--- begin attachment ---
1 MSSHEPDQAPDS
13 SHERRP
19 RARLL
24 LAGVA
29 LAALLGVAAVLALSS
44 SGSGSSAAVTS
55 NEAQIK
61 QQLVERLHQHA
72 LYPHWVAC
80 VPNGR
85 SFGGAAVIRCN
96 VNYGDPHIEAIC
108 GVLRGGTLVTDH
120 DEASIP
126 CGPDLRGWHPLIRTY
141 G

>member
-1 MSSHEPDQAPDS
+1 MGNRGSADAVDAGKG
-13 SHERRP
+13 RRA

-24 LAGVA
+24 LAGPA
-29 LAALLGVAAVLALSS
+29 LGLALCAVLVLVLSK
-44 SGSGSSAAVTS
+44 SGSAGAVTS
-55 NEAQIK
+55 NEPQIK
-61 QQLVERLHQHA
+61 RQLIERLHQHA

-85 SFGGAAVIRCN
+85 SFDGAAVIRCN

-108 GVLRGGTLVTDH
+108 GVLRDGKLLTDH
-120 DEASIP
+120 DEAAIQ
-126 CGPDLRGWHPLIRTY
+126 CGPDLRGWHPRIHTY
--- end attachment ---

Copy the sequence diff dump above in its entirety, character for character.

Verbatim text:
1 MSSHEPDQAPDS
13 SHERRP
19 RARLL
24 LAGVA
29 LAALLGVAAVLALSS
44 SGSGSSAAVTS
55 NEAQIK
61 QQLVERLHQHA
72 LYPHWVAC
80 VPNGR
85 SFGGAAVIRCN
96 VNYGDPHIEAIC
108 GVLRGGTLVTDH
120 DEASIP
126 CGPDLRGWHPLIRTY
141 G

>member
-1 MSSHEPDQAPDS
+1 MGNRGSADAVDAGKG
-13 SHERRP
+13 RRA

-24 LAGVA
+24 LAGPA
-29 LAALLGVAAVLALSS
+29 LGLALCAVLVLVLSK
-44 SGSGSSAAVTS
+44 SGSAGAVTS
-55 NEAQIK
+55 NEPQIK
-61 QQLVERLHQHA
+61 RQLIERLHQHA

-85 SFGGAAVIRCN
+85 SFDGAAVIRCN

-108 GVLRGGTLVTDH
+108 GVLRDGKLLTDH
-120 DEASIP
+120 DEAAIQ
-126 CGPDLRGWHPLIRTY
+126 CGPDLRGWHPRIHTY